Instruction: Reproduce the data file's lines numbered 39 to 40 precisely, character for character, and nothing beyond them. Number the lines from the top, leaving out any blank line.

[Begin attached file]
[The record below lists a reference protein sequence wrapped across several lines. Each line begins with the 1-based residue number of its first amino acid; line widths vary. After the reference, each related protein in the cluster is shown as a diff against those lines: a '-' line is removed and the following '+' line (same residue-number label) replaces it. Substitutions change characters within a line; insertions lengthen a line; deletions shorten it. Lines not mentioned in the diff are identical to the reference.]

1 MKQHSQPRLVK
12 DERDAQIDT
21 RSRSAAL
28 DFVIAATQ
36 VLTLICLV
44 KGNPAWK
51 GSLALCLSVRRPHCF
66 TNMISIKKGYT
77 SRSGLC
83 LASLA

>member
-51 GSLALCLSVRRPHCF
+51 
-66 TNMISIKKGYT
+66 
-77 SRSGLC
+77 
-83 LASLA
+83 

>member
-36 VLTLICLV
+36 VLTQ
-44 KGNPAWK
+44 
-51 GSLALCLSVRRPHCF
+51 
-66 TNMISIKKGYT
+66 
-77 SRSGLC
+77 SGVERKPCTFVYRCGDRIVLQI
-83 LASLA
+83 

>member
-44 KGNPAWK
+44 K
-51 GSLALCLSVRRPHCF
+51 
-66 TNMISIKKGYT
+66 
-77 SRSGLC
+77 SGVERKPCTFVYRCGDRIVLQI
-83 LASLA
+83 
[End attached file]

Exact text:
-66 TNMISIKKGYT
+66 